As an affiliate of Arc US and Arc Michigan, we utilize those relationships and the voices of families and individuals — whose diagnosis could be an intellectual disability, Down syndrome, Autism spectrum disorder, fetal alcohol syndrome, and many other diagnoses — to promote and protect their human rights and actively support their full inclusion in the community.

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Disability Network Southwest Michigan

Founded in 1981 by a small group of disability advocates, Disability Network Southwest Michigan educates and connects people with disabilities to the community resources they need to live independently, all while advocating for social change. Much of our advocacy work is focused on creating communities that value disability as human diversity, free of attitudinal barriers, where all people beneft with full access and inclusion.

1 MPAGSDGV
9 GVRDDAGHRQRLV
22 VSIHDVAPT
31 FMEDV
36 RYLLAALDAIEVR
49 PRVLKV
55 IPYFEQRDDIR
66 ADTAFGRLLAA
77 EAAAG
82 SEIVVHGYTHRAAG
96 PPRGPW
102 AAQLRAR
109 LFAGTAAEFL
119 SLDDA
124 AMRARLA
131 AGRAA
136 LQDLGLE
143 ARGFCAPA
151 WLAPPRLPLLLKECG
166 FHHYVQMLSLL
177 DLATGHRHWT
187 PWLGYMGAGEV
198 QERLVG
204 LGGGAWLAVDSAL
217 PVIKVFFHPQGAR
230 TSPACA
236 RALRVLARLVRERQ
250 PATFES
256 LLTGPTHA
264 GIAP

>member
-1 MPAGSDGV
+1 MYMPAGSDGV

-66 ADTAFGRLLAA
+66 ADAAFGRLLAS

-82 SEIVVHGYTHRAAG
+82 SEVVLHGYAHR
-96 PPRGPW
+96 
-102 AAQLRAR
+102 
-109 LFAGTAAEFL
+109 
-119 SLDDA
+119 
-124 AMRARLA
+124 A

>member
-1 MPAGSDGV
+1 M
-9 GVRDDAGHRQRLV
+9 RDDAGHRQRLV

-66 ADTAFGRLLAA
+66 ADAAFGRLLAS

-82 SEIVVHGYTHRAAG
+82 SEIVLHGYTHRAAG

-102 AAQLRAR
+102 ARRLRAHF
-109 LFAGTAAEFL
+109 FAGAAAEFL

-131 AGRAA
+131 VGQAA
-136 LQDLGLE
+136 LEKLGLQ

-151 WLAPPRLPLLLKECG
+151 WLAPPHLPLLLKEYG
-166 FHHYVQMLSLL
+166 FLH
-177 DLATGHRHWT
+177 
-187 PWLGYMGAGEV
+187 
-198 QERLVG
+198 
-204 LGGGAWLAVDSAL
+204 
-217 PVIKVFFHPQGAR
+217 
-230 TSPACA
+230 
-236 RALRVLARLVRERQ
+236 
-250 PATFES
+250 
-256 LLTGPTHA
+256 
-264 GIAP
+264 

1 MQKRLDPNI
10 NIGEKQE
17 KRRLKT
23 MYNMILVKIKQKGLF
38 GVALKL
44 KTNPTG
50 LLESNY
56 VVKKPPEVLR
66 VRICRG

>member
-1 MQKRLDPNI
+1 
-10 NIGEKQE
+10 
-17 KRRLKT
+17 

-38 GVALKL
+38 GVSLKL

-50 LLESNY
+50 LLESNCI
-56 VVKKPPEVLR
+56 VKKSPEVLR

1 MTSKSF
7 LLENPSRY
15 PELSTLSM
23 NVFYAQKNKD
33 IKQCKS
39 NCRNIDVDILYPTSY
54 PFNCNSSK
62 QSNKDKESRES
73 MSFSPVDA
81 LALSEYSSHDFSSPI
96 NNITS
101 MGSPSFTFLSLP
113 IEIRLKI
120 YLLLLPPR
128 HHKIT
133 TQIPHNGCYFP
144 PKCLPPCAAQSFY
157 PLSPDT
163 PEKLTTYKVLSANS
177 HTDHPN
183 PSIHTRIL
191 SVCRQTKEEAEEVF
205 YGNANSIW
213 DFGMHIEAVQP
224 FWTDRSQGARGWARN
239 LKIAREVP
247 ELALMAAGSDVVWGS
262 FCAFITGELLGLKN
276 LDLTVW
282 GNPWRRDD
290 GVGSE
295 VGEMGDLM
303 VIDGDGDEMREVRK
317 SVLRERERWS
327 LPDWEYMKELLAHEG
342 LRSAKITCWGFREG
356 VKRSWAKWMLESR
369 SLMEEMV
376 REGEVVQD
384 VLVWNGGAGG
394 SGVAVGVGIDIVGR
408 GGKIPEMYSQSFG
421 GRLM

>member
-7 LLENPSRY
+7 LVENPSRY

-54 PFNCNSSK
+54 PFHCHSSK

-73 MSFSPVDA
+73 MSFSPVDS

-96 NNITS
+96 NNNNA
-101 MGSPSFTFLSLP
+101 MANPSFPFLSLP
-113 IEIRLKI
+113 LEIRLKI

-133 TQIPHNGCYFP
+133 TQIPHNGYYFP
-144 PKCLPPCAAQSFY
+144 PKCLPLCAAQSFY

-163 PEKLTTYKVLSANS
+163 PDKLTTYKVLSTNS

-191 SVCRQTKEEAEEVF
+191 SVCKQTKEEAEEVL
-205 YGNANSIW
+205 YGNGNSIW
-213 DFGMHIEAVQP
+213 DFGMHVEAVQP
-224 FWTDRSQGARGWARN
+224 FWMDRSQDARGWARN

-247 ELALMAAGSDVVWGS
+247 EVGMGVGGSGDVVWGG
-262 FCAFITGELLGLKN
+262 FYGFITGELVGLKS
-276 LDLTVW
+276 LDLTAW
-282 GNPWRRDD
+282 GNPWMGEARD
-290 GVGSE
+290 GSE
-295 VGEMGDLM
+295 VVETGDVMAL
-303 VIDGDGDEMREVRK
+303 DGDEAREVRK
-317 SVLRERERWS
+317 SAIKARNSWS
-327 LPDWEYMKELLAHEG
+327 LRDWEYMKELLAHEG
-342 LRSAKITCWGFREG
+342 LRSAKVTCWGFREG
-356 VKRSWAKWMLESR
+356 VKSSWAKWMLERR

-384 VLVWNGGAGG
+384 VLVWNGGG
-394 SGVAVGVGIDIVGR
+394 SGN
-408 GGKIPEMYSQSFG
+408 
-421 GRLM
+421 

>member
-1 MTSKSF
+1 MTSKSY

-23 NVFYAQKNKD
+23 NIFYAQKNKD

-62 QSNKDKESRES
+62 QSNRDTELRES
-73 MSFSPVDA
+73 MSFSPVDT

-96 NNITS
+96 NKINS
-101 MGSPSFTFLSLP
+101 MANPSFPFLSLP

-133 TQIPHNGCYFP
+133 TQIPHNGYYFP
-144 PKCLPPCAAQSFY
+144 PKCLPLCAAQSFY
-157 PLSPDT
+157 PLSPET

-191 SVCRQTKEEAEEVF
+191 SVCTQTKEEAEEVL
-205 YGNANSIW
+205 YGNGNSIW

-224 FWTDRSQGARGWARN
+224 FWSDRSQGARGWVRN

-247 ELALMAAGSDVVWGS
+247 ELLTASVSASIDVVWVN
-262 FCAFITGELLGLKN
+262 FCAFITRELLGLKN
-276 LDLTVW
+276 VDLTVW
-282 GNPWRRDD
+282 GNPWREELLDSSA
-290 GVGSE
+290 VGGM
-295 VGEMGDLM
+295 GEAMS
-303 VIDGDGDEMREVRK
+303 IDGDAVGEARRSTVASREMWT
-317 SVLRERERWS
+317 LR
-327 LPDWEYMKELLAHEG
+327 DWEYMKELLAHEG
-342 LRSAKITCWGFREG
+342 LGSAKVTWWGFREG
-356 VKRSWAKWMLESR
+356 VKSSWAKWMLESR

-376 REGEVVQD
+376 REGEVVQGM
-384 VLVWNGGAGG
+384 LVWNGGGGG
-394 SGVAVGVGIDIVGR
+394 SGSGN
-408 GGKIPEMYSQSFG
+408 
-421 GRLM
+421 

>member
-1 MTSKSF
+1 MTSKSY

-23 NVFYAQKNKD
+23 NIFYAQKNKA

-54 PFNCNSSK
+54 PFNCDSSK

We are a nationally recognized Center for Independent Living; this distinction makes us unique from other community based nonproft organizations. We believe that people with disabilities know best the disability experience; therefore, more than 51% of our staff and board of directors are people with disabilities. Our services are cross-disability; we serve people across all disabilities and ages. We believe all people with disabilities should be able to thrive and grow at home, in the workplace, and in their community. Our services are customer-driven; customers have the power to set their own goals and staff assist them in reaching those goals.

Our services consist of five main core areas — Information & Referral, Advocacy, Peer Support, Independent Living Services, and Transition — that impact not only people with disabilities but the communities they live and work in. Examples of our services include: assisting a person transitioning from a nursing facility back to community based living, building ramps to improve access to the community, advocating for accessible transportation and housing, and preparing youth for post-secondary experiences such as employment, college or living on their own.